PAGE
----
'Magic bullets can blast cancer'
British scientists have developed a technique where beams of ultraviolet light trigger antibodies to act as ‘magic bullets' and destroy tumours, report the Daily Mail, The Times and The Independent.
The Source Scientists at Newcastle University conducted a small trial in just six mice, using antibodies ‘cloaked' in an organic oil that breaks down when exposed to ultra violet light.
The technique eliminated ovarian tumours in five of the six mice, and reduced the size of the tumour in the sixth mouse.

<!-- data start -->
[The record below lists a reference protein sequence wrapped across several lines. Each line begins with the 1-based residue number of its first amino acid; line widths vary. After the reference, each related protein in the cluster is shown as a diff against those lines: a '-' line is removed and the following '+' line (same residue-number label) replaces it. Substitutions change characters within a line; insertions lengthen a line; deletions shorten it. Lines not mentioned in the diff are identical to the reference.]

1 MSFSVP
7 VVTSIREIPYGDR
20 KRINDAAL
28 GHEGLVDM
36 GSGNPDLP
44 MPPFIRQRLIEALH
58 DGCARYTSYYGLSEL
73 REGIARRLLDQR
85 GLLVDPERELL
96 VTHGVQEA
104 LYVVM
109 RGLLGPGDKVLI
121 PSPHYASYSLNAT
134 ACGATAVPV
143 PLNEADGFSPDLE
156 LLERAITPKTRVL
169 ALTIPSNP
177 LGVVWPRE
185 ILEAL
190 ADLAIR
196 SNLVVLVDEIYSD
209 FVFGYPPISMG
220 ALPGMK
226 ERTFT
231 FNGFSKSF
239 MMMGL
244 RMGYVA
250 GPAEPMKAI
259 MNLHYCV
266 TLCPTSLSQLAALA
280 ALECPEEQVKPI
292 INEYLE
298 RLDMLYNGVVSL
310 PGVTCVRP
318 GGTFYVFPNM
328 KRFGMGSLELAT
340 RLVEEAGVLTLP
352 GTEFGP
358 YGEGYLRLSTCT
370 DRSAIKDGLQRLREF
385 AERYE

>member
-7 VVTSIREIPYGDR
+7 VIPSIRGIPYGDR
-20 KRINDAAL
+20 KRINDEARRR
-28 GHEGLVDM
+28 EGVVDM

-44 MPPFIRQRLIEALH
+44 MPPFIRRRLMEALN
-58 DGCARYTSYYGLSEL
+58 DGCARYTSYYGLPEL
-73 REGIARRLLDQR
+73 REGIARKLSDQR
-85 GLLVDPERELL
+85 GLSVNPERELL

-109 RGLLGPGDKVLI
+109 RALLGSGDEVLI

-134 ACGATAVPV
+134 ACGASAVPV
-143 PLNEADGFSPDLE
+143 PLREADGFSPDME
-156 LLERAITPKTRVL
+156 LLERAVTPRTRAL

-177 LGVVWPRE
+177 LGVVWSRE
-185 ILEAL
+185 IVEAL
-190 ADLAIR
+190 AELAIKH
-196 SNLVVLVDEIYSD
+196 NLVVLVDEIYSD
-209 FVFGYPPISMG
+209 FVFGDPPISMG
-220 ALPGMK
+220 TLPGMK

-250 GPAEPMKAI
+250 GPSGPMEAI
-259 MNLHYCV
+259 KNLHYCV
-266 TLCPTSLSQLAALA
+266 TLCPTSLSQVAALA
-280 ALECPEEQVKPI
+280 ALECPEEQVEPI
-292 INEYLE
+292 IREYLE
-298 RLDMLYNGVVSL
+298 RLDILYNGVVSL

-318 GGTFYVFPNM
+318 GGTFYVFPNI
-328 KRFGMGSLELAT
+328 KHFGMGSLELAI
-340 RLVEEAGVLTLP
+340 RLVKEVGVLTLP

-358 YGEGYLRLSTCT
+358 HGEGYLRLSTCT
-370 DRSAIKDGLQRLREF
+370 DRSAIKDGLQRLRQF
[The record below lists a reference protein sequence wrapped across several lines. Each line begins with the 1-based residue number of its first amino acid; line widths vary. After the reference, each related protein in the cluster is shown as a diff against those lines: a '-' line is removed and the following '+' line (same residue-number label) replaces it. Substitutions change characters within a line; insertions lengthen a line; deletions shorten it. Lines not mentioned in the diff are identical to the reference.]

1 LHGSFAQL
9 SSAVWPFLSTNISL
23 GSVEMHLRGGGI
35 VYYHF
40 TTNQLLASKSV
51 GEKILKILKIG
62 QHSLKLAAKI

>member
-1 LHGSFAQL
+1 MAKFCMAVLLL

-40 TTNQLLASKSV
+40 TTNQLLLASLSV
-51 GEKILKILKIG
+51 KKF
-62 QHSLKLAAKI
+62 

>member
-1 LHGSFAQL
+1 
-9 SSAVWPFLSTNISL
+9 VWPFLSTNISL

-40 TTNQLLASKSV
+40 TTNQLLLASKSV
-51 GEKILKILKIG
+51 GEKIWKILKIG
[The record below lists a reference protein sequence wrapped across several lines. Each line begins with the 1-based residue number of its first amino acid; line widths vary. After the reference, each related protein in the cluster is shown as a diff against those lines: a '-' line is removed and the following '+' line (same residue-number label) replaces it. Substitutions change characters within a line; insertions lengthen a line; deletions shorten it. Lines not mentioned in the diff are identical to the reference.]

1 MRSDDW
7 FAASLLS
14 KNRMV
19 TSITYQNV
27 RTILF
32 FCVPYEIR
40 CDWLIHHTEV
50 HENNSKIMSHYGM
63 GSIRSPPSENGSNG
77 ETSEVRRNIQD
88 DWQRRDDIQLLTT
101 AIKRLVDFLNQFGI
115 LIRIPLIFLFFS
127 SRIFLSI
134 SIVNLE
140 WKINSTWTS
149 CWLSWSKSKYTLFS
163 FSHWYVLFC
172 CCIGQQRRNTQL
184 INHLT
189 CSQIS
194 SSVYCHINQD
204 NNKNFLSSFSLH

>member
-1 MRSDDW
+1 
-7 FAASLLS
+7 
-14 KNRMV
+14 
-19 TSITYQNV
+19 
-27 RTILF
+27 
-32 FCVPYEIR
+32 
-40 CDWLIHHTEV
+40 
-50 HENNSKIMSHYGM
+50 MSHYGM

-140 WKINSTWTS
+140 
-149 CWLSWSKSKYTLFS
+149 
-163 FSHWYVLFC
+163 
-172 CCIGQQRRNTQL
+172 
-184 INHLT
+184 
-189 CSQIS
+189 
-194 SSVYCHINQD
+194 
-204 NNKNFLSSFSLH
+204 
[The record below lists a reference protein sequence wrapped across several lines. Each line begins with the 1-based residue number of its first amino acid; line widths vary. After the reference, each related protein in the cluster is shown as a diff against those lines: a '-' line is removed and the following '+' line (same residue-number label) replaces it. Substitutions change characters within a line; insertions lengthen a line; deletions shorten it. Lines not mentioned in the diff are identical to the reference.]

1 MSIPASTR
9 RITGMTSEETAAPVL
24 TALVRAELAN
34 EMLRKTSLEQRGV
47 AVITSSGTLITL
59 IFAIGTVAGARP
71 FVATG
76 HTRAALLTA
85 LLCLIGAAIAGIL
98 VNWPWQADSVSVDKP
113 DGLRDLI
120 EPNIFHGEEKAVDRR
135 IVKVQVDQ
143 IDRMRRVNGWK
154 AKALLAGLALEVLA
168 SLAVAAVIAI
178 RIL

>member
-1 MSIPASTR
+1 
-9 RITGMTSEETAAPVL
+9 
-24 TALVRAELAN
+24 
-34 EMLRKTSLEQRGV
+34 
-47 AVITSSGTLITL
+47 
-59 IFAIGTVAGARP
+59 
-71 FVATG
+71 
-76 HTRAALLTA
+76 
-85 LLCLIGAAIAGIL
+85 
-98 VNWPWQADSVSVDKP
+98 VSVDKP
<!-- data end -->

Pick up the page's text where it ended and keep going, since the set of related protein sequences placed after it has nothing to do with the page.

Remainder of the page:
The group published their results in two papers in the journal ChemMedChem this month.
Expert View Dr Martin Garnett, associate professor in drug delivery at the School of Pharmacy at Nottingham University, said:
‘This research has been going on at least 20 years, and suffers from a couple of drawbacks. The main one is that only a small proportion of specific monoclonal antibody actually reaches the target cancer, and the remainder can cause damage.
‘I think this is more likely to remain an interesting concept and piece of experimental work reported in the scientific press.'